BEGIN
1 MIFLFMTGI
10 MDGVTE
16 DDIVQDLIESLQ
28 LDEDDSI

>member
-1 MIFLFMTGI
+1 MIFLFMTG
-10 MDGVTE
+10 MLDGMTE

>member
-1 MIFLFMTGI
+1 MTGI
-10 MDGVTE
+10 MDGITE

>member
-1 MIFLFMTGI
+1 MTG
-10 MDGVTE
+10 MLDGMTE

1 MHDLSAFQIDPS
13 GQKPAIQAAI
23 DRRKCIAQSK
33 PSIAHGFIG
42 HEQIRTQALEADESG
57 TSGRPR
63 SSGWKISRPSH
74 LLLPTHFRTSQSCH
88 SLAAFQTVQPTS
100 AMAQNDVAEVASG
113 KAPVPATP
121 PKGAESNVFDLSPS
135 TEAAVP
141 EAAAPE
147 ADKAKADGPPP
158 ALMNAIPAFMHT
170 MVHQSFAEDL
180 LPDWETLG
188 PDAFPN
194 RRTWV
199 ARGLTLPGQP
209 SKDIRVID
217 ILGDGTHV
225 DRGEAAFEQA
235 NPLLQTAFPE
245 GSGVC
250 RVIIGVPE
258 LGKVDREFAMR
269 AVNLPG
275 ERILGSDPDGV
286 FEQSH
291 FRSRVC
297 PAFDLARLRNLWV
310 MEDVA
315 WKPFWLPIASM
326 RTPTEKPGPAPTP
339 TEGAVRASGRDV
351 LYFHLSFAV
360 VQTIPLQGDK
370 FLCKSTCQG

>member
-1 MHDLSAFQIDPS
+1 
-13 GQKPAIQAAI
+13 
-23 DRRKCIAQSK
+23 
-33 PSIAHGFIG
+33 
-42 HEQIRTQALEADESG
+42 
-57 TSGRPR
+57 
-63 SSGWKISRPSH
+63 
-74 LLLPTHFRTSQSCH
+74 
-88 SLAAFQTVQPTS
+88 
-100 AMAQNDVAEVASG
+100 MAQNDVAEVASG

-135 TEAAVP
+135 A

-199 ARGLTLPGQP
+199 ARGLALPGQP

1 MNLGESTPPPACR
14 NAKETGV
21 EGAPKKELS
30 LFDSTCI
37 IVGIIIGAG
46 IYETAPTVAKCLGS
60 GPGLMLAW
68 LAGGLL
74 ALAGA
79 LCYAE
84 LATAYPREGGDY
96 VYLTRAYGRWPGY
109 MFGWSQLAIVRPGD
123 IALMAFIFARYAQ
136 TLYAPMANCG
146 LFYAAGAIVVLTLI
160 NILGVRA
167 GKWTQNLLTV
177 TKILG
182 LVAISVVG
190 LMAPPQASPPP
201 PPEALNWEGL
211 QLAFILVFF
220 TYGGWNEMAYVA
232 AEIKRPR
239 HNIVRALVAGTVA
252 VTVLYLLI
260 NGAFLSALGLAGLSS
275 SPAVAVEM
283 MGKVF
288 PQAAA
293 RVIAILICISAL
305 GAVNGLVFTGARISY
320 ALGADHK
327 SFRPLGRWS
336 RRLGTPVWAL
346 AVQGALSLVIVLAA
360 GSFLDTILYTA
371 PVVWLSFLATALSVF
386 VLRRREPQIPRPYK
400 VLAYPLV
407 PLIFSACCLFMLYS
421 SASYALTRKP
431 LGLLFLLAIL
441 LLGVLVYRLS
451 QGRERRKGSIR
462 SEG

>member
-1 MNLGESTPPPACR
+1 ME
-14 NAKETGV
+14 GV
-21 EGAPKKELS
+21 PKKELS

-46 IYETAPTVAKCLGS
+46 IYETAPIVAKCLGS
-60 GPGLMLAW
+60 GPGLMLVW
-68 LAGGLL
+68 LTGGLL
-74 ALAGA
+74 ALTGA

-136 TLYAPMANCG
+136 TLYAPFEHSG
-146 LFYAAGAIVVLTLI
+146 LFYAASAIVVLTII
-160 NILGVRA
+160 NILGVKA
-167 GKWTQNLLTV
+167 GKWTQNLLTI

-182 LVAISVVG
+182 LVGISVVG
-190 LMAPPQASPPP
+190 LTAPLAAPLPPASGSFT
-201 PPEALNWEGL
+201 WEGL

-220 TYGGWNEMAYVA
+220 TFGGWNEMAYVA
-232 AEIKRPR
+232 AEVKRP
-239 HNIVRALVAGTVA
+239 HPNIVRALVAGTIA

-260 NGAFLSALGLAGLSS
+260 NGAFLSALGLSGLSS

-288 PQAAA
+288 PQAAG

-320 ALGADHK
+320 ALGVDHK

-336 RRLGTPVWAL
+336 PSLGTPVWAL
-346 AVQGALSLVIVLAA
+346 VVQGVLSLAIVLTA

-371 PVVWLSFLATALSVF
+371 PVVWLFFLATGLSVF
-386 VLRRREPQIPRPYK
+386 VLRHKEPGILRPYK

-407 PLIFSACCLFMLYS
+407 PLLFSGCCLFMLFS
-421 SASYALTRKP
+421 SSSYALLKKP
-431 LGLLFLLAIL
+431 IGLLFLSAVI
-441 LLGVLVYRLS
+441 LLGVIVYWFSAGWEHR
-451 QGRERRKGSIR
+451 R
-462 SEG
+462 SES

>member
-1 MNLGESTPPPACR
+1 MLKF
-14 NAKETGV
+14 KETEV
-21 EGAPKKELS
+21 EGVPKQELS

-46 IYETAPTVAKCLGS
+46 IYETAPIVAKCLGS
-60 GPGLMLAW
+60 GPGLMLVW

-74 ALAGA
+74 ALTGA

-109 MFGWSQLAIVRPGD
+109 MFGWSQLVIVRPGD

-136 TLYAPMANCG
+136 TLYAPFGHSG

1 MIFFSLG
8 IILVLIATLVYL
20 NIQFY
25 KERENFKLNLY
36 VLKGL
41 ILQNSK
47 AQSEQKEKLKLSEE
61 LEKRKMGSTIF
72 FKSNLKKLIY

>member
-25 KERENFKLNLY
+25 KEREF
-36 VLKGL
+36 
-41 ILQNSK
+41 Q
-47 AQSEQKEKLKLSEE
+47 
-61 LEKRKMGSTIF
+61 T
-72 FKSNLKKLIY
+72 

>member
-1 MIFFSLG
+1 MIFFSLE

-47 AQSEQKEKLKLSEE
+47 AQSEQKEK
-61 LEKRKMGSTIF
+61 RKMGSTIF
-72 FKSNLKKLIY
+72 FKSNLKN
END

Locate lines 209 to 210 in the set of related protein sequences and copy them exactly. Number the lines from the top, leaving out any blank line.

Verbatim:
+136 TLYAPFGHSG

1 MIFFSLG